by Chris Matyszczyk February 7, 2017 12:04 PM PST @ChrisMatyszczyk
Technically Incorrect offers a slightly twisted take on the tech that's taken over our lives.
After last year's explosive merry-go-round with the Samsung Galaxy Note 7, it's tempting to hope that it's just phones that blow up.
This isn't the case, as 18-year-old Devon Johnson of Thousand Oaks, California, discovered last month.
Johnson's Dell Inspiron laptop was charging on the couch when there was a bang and the laptop burst into flames, reported NBC4 Los Angeles.
Johnson told NB4 the explosion was loud. He got up and blew the flames out.
Next, he unplugged the laptop and put it on a table outside. It exploded again. Johnson again put out the flames, this time with a fire extinguisher. But this didn't deter the laptop from combusting yet again.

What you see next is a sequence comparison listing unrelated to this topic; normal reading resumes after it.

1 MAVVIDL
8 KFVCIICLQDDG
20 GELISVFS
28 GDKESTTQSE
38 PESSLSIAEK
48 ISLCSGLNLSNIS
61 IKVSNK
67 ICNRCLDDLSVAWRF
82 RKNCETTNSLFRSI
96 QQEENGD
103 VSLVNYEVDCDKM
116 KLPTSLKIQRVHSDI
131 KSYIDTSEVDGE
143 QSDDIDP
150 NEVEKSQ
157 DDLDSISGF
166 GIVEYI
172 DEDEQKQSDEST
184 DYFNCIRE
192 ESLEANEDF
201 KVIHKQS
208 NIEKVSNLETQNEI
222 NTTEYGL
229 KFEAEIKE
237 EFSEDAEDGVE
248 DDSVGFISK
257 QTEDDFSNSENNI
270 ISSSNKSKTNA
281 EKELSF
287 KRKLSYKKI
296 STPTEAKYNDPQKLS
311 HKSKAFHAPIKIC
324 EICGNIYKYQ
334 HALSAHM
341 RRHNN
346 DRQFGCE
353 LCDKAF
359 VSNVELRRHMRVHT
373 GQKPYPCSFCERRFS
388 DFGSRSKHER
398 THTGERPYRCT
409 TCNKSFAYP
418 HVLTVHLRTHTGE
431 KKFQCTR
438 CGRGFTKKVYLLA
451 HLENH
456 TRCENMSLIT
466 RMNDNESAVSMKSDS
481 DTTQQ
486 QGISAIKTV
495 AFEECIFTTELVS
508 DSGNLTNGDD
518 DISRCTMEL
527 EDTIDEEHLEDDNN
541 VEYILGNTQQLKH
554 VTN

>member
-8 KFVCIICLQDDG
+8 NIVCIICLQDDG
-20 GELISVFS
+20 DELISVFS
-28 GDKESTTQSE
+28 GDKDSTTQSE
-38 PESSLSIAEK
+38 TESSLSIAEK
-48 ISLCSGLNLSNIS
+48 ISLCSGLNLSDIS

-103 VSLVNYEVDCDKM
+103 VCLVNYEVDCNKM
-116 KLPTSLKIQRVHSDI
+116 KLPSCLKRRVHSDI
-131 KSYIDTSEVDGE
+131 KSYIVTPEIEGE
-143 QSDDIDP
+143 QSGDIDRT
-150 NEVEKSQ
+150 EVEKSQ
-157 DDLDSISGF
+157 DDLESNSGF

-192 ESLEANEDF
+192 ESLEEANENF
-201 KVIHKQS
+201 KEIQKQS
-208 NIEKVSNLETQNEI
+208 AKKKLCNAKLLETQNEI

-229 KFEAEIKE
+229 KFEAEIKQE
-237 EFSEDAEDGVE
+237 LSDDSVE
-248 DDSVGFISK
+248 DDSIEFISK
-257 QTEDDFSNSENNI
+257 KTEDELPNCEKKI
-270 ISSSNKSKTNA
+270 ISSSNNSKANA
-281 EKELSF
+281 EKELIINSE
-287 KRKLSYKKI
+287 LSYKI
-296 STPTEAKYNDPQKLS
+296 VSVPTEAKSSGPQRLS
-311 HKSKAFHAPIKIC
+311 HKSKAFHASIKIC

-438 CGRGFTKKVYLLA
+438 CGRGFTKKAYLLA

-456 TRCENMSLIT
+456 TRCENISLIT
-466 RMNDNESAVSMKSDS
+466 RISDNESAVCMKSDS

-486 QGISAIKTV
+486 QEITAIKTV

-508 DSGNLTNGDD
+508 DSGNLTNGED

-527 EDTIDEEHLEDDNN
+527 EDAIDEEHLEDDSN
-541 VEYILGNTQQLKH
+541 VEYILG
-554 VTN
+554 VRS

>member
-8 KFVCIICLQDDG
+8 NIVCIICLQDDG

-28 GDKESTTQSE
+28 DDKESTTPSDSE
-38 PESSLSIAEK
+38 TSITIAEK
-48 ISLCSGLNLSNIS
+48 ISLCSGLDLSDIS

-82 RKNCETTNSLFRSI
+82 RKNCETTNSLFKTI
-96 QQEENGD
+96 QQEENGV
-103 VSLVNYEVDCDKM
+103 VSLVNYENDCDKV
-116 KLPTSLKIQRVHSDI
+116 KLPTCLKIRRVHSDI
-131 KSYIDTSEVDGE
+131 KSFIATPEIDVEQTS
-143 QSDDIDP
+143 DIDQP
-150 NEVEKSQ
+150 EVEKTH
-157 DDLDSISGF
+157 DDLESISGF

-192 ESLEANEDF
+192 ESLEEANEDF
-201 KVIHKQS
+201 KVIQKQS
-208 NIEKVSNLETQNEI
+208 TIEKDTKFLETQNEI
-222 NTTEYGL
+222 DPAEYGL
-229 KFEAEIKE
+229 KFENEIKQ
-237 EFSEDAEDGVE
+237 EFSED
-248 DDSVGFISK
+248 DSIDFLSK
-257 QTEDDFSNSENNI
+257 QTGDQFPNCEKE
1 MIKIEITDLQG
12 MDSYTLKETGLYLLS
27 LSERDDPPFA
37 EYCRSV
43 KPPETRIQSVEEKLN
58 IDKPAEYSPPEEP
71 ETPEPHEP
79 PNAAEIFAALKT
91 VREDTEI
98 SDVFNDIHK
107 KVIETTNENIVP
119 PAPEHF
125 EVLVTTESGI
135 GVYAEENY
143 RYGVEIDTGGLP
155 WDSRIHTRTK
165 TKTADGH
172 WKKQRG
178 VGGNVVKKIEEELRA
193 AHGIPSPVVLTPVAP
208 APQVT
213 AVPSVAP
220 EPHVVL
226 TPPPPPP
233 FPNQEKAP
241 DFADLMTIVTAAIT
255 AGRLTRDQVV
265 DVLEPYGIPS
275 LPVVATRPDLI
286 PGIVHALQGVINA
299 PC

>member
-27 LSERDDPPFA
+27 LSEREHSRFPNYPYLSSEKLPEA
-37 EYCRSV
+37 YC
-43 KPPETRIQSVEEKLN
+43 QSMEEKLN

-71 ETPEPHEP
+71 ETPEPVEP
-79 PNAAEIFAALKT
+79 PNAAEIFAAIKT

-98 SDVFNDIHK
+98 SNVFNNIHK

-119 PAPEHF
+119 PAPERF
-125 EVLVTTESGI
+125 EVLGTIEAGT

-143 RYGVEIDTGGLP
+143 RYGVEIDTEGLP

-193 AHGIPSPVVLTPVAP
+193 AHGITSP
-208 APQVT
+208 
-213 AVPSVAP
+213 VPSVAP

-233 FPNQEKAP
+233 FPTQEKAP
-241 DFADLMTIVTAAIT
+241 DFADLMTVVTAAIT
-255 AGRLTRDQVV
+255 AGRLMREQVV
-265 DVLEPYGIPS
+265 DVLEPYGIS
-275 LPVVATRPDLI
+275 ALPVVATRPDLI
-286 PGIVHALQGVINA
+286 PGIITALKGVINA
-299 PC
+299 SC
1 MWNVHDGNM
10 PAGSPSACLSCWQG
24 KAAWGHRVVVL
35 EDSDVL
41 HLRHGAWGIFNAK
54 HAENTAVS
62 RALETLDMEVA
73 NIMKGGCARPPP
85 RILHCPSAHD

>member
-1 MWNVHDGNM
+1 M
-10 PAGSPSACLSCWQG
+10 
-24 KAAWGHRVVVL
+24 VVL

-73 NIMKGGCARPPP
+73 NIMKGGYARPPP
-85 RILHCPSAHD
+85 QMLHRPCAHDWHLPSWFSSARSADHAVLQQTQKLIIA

The fiery sequence was caught on home security cameras.
A Dell spokesman told me the company is working with Johnson to examine the laptop, but he had no update to share "until we complete our full investigation to verify the product's origin and understand its full history."
Johnson told NBC4 the laptop is four years old.
The investigation will likely focus on the laptop's lithium-ion battery. The batteries have been linked to explosions in phones -- including the Note 7 -- as well as hoverboards and other gadgets. It's no secret that lithium-ion batteries pose a risk, but the electronics industry continues to use the flammable formula because they're so much smaller and lighter than less-destructive chemistries.
"Had he gone to the movies, our house would have been gone," Johnson's mom Tori told NBC4. Had he inspected his laptop a little more closely, his face might have sustained some damage too.
Technically Incorrect: Bringing you a fresh and irreverent take on tech.
Batteries Not Included: The CNET team reminds us why tech stuff is cool.